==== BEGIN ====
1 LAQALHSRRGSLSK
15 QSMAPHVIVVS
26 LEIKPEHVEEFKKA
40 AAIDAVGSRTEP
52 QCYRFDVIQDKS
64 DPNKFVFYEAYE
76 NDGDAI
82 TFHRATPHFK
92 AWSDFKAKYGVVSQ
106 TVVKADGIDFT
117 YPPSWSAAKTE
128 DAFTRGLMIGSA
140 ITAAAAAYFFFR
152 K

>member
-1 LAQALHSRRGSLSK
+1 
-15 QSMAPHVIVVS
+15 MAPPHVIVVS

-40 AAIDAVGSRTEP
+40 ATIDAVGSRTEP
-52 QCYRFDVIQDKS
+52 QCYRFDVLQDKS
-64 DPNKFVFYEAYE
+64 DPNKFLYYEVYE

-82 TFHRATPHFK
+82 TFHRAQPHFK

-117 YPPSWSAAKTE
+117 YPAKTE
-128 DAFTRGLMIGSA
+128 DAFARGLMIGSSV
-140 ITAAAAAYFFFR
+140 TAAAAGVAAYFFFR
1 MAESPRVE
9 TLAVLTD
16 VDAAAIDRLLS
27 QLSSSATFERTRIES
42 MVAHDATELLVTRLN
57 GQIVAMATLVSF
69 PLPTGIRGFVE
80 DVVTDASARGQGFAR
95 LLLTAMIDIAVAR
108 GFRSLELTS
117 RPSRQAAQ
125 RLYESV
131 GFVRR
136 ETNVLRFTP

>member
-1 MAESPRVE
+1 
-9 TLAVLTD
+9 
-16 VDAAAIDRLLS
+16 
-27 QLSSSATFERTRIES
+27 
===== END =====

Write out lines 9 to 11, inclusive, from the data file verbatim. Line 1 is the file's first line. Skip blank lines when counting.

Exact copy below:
92 AWSDFKAKYGVVSQ
106 TVVKADGIDFT
117 YPPSWSAAKTE